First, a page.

American Journal of Educational Research
ISSN (Print): 2327-6126 ISSN (Online): 2327-6150 Website: Editor-in-chief: Ratko Pavlović
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American Journal of Educational Research. 2015, 3(10), 1270-1278
DOI: 10.12691/education-3-10-10
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The Effects of Speech Sound Disorders on Literacy Outcomes of School-age Children

Erin White-Canales1, and Adrienne McElroy-Bratcher1

1Eastern New Mexico University, 1500 S. Ave K, ENMU CDIS Station #3, Portales, NM

Pub. Date: October 09, 2015

Cite this paper:
Erin White-Canales and Adrienne McElroy-Bratcher. The Effects of Speech Sound Disorders on Literacy Outcomes of School-age Children. American Journal of Educational Research. 2015; 3(10):1270-1278. doi: 10.12691/education-3-10-10


The importance of identifying the relationship and independent variables of speech sound disorders and their effect on literacy, could have clinical benefits and improving speech and language intervention. In recent studies, researchers have found that deficits in phonological processes could be an indicator for predicting reading outcomes for children with speech sound disorders. It has been theorized that children who exhibit articulatory errors are the result of the inadequacy of the speech perceptual acoustic characteristics of speech phoneme errors. Objective: The purpose of this study is to examine the impact, if any, speech sound disorders have on school-age children and literacy and to determine if a relationship exists between children identified with a speech sound disorder and literacy achievement. Methods: A causal- comparative model was employed to investigate what possible effects speech sound disorders of school-age children have on reading achievement, and how it compares to children who are speech and language impaired and the norm group of students. Subjects for the study were collected using a stratified random sampling process from a local school district. Students were randomly chosen from each grade level (Kindergarten through 3rd grade) and then randomly selected again from each subgroup studied: 1) students identified as speech and language impairment, articulation (SLI-A), 2) students identified as speech and language impairment, language and articulation (SLI-L&A or DD), and 3) students who do not have an individual education plan (I.E.P.). Results: In summary, statistics showed that when comparing the norm group to the SLI-A group, results indicated that there were some significant differences found when comparing the categorical groups at each grade level though effect sizes were small; however, in comparisons using the overall scores there were not any significant differences noted. In comparisons made between the norm group and SLI L&A comorbid group, results indicated that there are significant differences found in all statistical analysis completed. In comparing the SLI-A group and the SLI L& A comorbid groups within each grade level, significant differences were found within all grade levels, including the overall score comparison.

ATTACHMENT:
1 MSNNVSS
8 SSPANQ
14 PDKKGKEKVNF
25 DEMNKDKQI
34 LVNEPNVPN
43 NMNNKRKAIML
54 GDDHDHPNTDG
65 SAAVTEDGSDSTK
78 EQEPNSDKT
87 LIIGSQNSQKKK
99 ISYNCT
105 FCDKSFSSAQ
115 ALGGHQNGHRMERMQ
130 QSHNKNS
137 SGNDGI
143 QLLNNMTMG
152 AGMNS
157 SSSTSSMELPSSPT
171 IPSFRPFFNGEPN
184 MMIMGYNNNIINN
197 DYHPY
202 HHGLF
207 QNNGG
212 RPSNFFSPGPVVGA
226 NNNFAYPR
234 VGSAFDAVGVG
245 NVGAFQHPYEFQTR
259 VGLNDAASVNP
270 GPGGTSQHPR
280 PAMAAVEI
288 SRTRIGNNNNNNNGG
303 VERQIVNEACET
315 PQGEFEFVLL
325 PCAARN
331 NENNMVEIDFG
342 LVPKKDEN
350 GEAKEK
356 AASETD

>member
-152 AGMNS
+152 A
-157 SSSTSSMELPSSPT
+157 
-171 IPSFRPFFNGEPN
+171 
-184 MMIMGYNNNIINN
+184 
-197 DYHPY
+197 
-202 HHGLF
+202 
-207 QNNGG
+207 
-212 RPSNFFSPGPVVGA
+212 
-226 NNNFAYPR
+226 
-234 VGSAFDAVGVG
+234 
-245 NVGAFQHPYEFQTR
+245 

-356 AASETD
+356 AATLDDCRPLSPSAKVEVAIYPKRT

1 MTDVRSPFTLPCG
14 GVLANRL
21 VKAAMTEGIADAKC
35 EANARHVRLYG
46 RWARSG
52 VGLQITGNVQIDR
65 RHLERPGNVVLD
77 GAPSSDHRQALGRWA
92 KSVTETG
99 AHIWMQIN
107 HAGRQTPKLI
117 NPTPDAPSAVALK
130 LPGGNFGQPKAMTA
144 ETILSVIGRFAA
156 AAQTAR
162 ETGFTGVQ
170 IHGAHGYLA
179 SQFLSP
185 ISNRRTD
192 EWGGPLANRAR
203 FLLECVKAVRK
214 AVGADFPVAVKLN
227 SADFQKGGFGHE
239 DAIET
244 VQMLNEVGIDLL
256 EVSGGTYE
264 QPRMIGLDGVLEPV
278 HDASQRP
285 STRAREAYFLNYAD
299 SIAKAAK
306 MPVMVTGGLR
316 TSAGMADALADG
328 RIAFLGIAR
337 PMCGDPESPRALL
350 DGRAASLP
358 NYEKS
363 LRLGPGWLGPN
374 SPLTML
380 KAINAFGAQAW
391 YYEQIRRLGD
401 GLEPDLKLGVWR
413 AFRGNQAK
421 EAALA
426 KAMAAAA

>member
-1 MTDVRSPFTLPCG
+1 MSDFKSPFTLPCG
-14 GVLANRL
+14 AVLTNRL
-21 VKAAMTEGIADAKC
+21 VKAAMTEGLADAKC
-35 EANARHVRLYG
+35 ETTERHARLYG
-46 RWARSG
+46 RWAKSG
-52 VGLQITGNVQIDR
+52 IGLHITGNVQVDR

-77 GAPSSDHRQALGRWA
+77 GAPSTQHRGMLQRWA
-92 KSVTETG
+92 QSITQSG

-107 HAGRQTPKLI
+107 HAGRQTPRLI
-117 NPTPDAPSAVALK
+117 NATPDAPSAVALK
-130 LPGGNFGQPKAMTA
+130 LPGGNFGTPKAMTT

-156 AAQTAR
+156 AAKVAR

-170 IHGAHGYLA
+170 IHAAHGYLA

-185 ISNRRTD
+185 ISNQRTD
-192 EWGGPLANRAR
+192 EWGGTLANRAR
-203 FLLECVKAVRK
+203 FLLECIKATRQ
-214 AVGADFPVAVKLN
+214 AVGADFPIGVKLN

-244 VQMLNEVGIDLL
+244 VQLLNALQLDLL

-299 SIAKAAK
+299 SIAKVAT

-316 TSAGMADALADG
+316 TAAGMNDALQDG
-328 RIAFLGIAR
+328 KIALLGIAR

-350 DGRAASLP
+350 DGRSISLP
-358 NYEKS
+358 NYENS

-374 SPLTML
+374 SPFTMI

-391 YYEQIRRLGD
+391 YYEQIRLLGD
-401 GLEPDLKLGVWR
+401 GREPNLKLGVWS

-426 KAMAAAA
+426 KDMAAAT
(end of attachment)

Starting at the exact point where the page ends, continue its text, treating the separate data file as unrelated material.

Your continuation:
speech and language impairment articulation (SLI-A) speech and language impairment language and articulation (SLI L&A) developmental delay (DD)

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